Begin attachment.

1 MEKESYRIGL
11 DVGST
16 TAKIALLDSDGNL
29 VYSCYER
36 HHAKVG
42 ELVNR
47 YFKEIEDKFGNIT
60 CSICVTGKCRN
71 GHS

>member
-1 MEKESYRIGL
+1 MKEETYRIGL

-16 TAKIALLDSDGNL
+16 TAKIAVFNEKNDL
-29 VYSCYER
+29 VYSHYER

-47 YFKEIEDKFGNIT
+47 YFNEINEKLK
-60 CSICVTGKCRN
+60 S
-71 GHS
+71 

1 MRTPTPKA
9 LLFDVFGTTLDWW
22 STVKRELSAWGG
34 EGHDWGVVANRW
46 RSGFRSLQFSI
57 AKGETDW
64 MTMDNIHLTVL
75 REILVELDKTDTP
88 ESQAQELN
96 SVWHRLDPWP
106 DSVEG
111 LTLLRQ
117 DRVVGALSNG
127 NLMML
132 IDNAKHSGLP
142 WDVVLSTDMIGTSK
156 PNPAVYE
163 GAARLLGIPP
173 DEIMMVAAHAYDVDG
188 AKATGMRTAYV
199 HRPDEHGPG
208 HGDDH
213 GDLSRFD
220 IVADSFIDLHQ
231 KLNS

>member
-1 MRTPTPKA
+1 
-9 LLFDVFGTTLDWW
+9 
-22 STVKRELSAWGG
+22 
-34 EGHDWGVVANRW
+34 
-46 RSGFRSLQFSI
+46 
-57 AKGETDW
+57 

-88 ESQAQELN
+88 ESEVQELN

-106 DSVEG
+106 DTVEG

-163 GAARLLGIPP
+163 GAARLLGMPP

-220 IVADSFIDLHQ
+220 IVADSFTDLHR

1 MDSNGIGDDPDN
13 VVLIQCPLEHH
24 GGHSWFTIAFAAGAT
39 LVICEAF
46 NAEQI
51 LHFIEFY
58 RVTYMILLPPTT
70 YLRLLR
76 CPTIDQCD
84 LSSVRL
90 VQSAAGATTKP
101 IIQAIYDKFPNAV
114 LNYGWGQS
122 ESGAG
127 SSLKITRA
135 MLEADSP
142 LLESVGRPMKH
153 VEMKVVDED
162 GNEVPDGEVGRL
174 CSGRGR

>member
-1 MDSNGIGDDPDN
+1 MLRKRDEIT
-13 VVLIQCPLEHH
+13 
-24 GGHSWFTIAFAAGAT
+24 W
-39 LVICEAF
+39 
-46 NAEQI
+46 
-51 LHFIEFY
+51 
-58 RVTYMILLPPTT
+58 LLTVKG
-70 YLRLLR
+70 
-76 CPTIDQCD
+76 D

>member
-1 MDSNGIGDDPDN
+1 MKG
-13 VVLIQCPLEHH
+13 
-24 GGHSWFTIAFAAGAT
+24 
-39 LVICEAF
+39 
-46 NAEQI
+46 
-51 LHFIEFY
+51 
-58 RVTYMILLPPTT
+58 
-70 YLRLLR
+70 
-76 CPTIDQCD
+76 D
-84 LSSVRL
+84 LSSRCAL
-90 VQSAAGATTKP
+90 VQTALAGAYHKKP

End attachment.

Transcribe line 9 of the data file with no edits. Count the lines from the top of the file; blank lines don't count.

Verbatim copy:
71 GHS